Dame Martha Lane Fox, who is championing the setting up of an Institute – Dot Everyone – to drive digital knowledge in the UK, quoted the late internet activist Aaron Swartz in her talk for the BBC Dimbleby Lecture: “It’s not OK not to understand the internet anymore” – a sentiment we’ve faced head-on in this module. In a talk ‘Dot Everyone: Power, the Internet, and You’ she outlined three areas in which the UK needs to develop its digital skills:
- to educate and understand the history of the internet;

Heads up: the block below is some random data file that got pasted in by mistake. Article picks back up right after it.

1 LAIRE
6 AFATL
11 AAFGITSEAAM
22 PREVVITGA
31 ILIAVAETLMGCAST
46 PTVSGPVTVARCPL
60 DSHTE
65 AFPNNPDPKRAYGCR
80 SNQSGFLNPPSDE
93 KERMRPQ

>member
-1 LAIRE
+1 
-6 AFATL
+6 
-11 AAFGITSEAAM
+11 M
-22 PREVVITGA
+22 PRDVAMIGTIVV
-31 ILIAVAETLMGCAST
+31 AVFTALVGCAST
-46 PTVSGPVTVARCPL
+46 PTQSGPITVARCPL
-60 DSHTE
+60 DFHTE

- to put women at the centre of digital skills and address the current gender imbalance;
- to take a lead in exmining the moral and ethical challanges posed by the internet.
Throughout, she also name-checking pioneers in computer technology such as Ada Lovelace, Alan Turing, and Sir Tim Berners-Lee. In calling for a revolution in the government’s thinking towards digital skills, she finished her talk by quoting someone we students of eighteenth-century English writing are very aware of: the pioneering feminist Mary Wollstonecraft: “the beginning is always today”.